Use Names in Conversation to Grow Friendships
Oftentimes when we having a conversation with a friend, and we are telling a story about something that happened, we will refer to other people in the story as “my friend,” “my other friend,” and so on, avoiding mentioning their names. The logic is that it is probably better leave out the names, as they would confuse the listener, who probably wouldn’t remember them anyway.
However, I’ve found that when I’m having a conversation with a good friend, and we’re sharing a very personal story that is important to one of us, it distances the listener when we avoid mentioning names, and instead continually repeat a phrase like “my friend” or “my girlfriend” throughout the story.
Whenever I tell my own personal stories, I always make sure to include the names of the characters involved. Of course, I’ll remember to include their relationships to me so that the listener can keep track of the story. By doing this, I bring the listener closer into my life, so that he or she becomes more familiar with the people who are important to me.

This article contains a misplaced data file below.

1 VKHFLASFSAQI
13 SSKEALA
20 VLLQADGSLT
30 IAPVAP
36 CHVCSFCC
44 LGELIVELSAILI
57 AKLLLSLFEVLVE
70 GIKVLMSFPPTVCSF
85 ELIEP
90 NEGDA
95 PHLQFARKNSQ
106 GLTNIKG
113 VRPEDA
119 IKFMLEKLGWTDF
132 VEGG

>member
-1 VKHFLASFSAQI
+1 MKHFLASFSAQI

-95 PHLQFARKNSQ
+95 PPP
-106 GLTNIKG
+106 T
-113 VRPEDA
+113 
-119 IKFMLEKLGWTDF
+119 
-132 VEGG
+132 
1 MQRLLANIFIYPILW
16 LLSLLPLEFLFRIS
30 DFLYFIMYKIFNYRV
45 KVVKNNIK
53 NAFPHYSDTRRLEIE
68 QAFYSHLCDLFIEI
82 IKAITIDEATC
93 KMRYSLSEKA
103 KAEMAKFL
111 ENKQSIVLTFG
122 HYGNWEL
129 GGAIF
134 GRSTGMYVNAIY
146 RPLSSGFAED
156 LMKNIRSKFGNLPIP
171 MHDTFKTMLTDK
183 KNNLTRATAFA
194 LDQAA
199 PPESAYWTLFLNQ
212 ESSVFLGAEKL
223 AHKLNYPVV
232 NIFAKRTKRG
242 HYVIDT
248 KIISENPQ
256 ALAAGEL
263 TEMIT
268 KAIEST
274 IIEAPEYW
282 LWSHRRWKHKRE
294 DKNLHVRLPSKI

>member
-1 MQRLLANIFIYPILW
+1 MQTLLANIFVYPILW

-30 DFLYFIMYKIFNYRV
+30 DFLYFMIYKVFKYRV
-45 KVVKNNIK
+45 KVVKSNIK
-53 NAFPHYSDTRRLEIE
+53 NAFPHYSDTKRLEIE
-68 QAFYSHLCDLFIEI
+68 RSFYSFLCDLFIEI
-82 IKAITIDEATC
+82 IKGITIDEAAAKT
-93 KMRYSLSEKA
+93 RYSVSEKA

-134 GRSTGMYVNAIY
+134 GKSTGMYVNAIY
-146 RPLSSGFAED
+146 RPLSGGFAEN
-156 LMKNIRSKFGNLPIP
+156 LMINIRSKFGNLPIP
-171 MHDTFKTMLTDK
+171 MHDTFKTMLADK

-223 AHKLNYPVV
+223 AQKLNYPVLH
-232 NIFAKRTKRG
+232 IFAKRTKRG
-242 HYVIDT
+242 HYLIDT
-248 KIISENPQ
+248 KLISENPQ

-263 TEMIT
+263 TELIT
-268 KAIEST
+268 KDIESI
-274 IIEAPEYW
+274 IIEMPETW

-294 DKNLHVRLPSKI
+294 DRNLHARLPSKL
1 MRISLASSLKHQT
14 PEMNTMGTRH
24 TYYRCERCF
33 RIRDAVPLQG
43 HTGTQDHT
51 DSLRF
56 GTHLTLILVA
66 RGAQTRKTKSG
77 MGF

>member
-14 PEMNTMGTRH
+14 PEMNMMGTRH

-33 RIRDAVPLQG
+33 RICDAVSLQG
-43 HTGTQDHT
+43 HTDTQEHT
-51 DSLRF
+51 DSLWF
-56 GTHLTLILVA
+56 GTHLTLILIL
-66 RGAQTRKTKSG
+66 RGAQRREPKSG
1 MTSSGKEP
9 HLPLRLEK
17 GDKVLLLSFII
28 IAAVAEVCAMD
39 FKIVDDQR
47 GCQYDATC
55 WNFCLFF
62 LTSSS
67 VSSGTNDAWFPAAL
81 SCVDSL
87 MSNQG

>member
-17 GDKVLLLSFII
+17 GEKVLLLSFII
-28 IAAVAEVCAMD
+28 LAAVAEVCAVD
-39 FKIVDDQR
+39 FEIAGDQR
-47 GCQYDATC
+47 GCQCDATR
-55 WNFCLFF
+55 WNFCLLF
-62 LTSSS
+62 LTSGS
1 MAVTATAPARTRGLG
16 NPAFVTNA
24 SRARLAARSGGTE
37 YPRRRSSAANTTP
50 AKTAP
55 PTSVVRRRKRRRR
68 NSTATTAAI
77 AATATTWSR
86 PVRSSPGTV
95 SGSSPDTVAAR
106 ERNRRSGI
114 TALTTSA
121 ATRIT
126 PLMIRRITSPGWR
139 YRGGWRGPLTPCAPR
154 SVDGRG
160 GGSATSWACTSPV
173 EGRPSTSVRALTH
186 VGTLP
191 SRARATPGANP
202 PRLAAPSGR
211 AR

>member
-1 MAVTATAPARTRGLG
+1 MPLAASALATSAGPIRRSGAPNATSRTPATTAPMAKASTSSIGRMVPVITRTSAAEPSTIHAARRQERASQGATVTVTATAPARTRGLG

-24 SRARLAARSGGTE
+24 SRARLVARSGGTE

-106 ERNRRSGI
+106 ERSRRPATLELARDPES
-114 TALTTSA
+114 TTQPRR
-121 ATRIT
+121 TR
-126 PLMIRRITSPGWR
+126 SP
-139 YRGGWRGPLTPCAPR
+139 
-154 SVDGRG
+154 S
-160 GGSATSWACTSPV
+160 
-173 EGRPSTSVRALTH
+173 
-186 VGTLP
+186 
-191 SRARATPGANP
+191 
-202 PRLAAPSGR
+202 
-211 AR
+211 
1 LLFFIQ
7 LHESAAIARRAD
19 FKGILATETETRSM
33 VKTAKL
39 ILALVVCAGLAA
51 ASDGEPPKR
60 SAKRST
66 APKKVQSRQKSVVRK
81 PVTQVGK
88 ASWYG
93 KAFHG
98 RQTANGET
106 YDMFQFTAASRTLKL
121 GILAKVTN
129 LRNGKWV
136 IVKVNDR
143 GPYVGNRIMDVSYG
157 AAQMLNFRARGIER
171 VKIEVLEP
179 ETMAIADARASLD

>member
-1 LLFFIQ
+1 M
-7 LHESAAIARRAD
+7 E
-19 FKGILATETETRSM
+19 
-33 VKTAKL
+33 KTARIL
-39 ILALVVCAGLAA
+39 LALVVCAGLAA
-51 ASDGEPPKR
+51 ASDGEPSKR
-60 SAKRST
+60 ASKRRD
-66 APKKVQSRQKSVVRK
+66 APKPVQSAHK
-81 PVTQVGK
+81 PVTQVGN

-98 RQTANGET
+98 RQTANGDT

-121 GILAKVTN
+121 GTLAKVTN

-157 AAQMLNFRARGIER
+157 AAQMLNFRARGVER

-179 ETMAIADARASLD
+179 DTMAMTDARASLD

As you become closer with someone, you are able to stop mentioning people’s relationships to you entirely, and tell stories by mentioning people only by name. This implies that you know that the listener knows who these people are, and that the listener is close enough to you to know. It would add a certain degree of distance if you continually added that John was your best friend.
So now, whenever I am listening to a friend telling a story, I will ask him or her to tell me the names of the characters, if he or she did not do so. It makes the story more vivid to have names, and I feel it brings me closer into his or her life.
Every conversation is a wonderful opportunity to get to know someone better, and to become closer and stronger friends. I want to make sure I take every change to understand my friends better and to know their lives so that I can be there for them! And this is just one tiny thing that I can do to continue to grow my friendships.